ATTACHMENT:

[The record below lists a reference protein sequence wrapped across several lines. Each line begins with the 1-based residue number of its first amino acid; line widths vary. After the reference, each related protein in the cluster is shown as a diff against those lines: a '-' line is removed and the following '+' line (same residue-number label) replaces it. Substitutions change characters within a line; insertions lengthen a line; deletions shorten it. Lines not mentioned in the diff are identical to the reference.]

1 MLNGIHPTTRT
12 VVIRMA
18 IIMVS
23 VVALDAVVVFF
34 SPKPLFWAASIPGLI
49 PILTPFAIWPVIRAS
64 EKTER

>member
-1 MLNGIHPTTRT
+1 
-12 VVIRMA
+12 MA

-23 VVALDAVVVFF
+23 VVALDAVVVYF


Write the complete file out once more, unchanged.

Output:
[The record below lists a reference protein sequence wrapped across several lines. Each line begins with the 1-based residue number of its first amino acid; line widths vary. After the reference, each related protein in the cluster is shown as a diff against those lines: a '-' line is removed and the following '+' line (same residue-number label) replaces it. Substitutions change characters within a line; insertions lengthen a line; deletions shorten it. Lines not mentioned in the diff are identical to the reference.]

1 MLNGIHPTTRT
12 VVIRMA
18 IIMVS
23 VVALDAVVVFF
34 SPKPLFWAASIPGLI
49 PILTPFAIWPVIRAS
64 EKTER

>member
-1 MLNGIHPTTRT
+1 
-12 VVIRMA
+12 MA

-23 VVALDAVVVFF
+23 VVALDAVVVYF